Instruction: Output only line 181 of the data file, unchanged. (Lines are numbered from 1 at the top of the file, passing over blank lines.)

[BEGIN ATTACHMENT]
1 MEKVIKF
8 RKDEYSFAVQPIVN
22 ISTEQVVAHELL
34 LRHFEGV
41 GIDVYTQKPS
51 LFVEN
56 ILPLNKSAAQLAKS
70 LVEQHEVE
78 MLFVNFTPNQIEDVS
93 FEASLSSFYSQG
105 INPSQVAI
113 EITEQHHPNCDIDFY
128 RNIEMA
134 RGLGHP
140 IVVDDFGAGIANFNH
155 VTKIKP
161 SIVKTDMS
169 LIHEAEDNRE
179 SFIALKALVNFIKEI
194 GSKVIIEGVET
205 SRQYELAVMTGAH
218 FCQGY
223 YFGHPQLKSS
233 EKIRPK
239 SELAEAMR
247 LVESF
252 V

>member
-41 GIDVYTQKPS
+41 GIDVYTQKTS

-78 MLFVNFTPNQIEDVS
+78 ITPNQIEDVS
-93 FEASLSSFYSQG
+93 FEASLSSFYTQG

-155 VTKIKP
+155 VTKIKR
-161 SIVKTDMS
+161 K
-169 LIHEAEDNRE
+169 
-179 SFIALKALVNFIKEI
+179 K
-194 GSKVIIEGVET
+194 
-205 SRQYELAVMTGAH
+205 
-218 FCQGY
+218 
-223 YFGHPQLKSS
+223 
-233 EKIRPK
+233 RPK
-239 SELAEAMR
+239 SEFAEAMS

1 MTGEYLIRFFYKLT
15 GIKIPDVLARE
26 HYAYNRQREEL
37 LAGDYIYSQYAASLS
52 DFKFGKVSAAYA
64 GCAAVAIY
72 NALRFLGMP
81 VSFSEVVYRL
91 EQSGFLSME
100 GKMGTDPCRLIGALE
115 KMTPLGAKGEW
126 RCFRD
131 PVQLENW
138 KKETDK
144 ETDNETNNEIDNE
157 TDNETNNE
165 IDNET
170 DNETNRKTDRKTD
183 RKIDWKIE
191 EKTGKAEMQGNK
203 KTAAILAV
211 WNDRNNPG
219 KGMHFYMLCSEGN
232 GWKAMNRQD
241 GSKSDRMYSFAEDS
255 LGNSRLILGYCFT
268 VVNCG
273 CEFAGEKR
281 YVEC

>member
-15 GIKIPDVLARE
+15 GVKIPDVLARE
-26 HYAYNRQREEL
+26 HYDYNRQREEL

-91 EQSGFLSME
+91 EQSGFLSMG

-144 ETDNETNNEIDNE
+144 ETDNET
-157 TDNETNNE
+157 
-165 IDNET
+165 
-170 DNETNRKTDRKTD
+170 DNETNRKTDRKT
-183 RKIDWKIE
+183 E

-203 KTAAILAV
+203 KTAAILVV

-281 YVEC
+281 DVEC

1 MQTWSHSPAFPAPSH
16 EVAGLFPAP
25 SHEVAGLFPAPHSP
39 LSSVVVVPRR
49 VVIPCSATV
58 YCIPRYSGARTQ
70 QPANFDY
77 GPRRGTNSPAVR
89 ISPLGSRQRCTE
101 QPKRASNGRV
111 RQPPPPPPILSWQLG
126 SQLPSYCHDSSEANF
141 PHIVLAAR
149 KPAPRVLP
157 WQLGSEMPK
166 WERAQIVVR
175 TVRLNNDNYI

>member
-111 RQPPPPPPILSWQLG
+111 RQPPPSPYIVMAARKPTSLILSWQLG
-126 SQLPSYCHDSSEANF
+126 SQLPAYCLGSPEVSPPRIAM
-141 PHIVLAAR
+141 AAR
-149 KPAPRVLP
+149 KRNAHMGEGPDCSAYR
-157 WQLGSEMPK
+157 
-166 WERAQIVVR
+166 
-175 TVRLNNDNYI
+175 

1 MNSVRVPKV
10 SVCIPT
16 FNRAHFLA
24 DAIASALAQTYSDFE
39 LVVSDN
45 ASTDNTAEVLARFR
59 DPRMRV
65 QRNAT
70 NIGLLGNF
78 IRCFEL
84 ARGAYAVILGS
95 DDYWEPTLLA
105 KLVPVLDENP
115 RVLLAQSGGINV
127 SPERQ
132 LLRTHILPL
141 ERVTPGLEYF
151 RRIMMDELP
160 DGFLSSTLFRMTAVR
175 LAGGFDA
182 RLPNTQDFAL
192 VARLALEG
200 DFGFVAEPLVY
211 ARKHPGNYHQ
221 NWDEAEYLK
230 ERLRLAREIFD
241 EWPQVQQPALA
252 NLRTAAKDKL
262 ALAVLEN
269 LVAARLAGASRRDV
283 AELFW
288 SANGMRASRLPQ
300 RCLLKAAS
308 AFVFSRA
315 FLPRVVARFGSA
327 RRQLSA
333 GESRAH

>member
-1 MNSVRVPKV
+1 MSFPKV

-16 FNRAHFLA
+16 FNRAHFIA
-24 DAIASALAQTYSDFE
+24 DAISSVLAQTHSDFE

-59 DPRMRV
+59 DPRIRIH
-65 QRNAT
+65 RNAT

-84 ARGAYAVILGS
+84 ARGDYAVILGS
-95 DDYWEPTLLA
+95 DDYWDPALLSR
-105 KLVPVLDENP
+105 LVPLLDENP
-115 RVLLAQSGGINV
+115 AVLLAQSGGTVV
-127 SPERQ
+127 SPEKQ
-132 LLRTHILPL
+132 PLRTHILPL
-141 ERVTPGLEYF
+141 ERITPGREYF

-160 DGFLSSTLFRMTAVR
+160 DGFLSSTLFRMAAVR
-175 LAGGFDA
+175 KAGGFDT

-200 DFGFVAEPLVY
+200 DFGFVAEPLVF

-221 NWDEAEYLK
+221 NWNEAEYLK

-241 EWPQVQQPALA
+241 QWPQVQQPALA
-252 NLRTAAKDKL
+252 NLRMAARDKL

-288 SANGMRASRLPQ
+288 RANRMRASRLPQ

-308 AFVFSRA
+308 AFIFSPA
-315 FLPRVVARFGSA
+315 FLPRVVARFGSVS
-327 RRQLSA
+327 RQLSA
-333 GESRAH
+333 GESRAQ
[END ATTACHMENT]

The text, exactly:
-59 DPRMRV